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The virus that causes AIDS may undergo changes in the genital tract that make HIV-1 in semen different than what it is in the blood, according to a study led by researchers from the University of North Carolina at Chapel Hill.
Worldwide much of the transmission of HIV-1 is through sexual contact, men being the transmitting partner in a majority of cases. The new findings are significant because the nature of the virus in the male genital tract is of central importance to understanding the transmission process and the selective pressures that may impact the transmitted virus. Ultimately it is the transmitted virus that must be blocked by a vaccine or microbicide.
"If everything we know about HIV is based on the virus that is in the blood, when in fact the virus in the semen can evolve to be different, it may be that we have an incomplete view of what is going on in the transmission of the virus," said senior study author Ronald Swanstrom, PhD, professor of biochemistry and biophysics and of microbiology and immunology at the UNC School of Medicine.
The results of his research appear August 19, 2010 in the online journal PLoS Pathogens.
In the study, Swanstrom and his colleagues compared viral populations in blood and semen samples collected from 16 men with chronic HIV-1 infection. Using an expensive and labor-intensive laboratory technique called single genome sequencing, they analyzed the gene coding for the major surface protein of the virus -- called envelope or Env in the samples. The differences between the viruses from the two sources were striking.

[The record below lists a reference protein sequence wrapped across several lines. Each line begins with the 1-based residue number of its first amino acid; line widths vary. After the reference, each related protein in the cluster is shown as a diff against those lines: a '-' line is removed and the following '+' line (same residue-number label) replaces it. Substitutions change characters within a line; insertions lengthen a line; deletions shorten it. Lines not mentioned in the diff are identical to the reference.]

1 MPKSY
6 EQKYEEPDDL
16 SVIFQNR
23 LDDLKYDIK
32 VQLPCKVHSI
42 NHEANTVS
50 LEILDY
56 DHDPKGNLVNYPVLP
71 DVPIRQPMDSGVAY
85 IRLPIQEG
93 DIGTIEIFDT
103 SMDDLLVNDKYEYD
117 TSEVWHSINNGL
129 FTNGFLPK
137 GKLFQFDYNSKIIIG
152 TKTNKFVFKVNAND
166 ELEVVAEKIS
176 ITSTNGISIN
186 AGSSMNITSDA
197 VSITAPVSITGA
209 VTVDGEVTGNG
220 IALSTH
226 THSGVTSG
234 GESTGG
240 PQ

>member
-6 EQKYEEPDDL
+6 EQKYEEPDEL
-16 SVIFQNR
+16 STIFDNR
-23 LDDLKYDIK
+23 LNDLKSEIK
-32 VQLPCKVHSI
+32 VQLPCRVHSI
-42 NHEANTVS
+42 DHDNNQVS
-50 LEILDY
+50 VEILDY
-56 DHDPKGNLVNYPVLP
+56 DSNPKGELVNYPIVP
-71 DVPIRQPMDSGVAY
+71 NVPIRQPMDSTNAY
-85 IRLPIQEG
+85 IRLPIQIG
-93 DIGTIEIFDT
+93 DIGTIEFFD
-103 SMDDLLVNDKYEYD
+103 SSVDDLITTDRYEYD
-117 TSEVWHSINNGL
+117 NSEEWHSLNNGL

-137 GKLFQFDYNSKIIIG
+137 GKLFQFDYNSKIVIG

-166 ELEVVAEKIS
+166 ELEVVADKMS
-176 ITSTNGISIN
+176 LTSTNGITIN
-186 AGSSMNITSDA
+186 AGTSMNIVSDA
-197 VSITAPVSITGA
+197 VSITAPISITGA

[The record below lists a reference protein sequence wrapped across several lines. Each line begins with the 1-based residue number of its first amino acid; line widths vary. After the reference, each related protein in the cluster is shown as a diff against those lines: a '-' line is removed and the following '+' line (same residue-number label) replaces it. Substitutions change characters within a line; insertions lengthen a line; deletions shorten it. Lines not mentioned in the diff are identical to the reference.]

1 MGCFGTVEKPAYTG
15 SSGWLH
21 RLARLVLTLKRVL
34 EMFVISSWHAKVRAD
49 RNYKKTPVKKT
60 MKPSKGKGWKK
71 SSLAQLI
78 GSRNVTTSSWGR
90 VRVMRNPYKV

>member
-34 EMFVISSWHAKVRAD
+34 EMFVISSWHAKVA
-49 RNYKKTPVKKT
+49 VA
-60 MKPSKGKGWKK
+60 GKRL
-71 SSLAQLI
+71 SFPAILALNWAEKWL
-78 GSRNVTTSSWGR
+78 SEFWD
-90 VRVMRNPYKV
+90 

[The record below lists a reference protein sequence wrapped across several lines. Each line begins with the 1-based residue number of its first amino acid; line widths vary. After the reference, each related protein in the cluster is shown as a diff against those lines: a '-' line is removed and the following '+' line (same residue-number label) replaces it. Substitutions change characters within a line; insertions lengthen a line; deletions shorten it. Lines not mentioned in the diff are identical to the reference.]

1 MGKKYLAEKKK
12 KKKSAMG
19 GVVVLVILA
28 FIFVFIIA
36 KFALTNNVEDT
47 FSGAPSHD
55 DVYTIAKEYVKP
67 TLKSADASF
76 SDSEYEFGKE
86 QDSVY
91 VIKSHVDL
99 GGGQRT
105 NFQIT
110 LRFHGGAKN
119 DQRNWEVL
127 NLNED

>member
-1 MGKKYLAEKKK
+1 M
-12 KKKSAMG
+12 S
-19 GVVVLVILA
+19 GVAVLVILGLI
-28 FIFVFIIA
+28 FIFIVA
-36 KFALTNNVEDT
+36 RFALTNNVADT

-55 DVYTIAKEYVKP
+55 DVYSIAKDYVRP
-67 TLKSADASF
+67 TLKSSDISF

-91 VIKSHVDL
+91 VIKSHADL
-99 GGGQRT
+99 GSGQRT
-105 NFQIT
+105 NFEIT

"The sequence differences between the blood and the semen were like a flashing red light, it was a big hint about the biology of virus in the seminal tract," said Swanstrom. "When we looked at sequences in the blood, we hardly found any that were the same, it was a very complex and diverse population. But when we looked in the semen, suddenly we were getting the same sequence over and over again."
They found two mechanisms that significantly altered the viral population in the semen, which they called clonal amplification and compartmentalization. In the first, one to several viruses are rapidly expanded over a short period of time such that the viral population is relatively homogeneous (compared to the complex population in the blood). In the second, the virus replicates in T cells in the seminal tract over a long period of time, creating a separate population of virus that is both complex and distinct from the virus in the blood.
To begin to answer why these mechanisms are at play, the researchers measured the levels of 19 cytokines and chemokines in the blood and semen samples. They discovered a significant concentration of these immune system modulators in the semen relative to the blood, which could boost viral replication by creating an environment where target cells are kept in an activated state.
Swanstroms laboratory is now exploring whether evolutionary selection for some special property of the virus is occurring in the seminal tract that does not happen in the blood. Knowing how the virus in the semen is different is an important part of understanding the HIV transmission puzzle.
The UNC research was funded by the National Institutes of Health in the context of the Center for HIV/AIDS Immunology (CHAVI). Study co-authors include Jeffrey A. Anderson, Li-Hua Ping, Oliver Dibben, Cassandra Jibara, Leslie Arney, Laura Kinser, Yuyang Tang, Marcia Hobbs, Irving Hoffman, Peter Kazembe, Corbin D. Jones, Persephone Borrow, Susan Fiscus and Myron S. Cohen. Volunteers participating in this study were attending the Kamuzu Central Hospital and the UNC Project in Lilongwe, Malawi.